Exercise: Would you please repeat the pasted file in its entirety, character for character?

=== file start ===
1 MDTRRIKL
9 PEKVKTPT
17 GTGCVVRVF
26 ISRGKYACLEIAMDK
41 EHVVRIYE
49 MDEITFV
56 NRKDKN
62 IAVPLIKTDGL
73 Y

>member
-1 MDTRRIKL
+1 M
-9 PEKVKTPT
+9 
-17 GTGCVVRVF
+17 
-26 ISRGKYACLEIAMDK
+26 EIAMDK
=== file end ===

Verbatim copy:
1 MDTRRIKL
9 PEKVKTPT
17 GTGCVVRVF
26 ISRGKYACLEIAMDK
41 EHVVRIYE
49 MDEITFV
56 NRKDKN
62 IAVPLIKTDGL
73 Y

>member
-1 MDTRRIKL
+1 M
-9 PEKVKTPT
+9 
-17 GTGCVVRVF
+17 
-26 ISRGKYACLEIAMDK
+26 EIAMDK